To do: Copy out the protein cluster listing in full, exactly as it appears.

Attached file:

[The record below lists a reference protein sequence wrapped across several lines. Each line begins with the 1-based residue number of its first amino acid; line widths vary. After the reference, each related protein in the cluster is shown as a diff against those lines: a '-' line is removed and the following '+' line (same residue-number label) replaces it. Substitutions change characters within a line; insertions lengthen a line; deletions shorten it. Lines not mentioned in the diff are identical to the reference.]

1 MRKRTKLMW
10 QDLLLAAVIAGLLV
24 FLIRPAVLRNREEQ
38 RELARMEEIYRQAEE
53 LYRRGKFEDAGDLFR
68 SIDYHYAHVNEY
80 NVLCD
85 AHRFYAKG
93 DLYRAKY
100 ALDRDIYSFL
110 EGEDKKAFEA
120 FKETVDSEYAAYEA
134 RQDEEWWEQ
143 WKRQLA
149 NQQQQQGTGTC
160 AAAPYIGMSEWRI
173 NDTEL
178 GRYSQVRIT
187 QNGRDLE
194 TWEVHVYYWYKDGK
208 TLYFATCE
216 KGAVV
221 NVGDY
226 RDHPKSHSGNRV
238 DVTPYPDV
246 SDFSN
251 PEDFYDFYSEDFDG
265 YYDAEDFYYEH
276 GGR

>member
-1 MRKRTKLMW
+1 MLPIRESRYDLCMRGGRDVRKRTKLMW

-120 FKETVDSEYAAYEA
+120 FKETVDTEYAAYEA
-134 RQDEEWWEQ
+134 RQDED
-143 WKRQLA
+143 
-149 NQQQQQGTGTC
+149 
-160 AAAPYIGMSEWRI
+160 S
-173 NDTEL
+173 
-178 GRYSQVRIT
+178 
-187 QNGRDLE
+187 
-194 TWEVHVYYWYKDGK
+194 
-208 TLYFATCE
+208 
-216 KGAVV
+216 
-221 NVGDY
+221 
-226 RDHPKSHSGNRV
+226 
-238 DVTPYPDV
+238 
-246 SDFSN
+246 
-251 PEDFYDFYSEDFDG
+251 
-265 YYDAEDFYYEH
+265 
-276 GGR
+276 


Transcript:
[The record below lists a reference protein sequence wrapped across several lines. Each line begins with the 1-based residue number of its first amino acid; line widths vary. After the reference, each related protein in the cluster is shown as a diff against those lines: a '-' line is removed and the following '+' line (same residue-number label) replaces it. Substitutions change characters within a line; insertions lengthen a line; deletions shorten it. Lines not mentioned in the diff are identical to the reference.]

1 MRKRTKLMW
10 QDLLLAAVIAGLLV
24 FLIRPAVLRNREEQ
38 RELARMEEIYRQAEE
53 LYRRGKFEDAGDLFR
68 SIDYHYAHVNEY
80 NVLCD
85 AHRFYAKG
93 DLYRAKY
100 ALDRDIYSFL
110 EGEDKKAFEA
120 FKETVDSEYAAYEA
134 RQDEEWWEQ
143 WKRQLA
149 NQQQQQGTGTC
160 AAAPYIGMSEWRI
173 NDTEL
178 GRYSQVRIT
187 QNGRDLE
194 TWEVHVYYWYKDGK
208 TLYFATCE
216 KGAVV
221 NVGDY
226 RDHPKSHSGNRV
238 DVTPYPDV
246 SDFSN
251 PEDFYDFYSEDFDG
265 YYDAEDFYYEH
276 GGR

>member
-1 MRKRTKLMW
+1 MLPIRESRYDLCMRGGRDVRKRTKLMW

-120 FKETVDSEYAAYEA
+120 FKETVDTEYAAYEA
-134 RQDEEWWEQ
+134 RQDED
-143 WKRQLA
+143 
-149 NQQQQQGTGTC
+149 
-160 AAAPYIGMSEWRI
+160 S
-173 NDTEL
+173 
-178 GRYSQVRIT
+178 
-187 QNGRDLE
+187 
-194 TWEVHVYYWYKDGK
+194 
-208 TLYFATCE
+208 
-216 KGAVV
+216 
-221 NVGDY
+221 
-226 RDHPKSHSGNRV
+226 
-238 DVTPYPDV
+238 
-246 SDFSN
+246 
-251 PEDFYDFYSEDFDG
+251 
-265 YYDAEDFYYEH
+265 
-276 GGR
+276 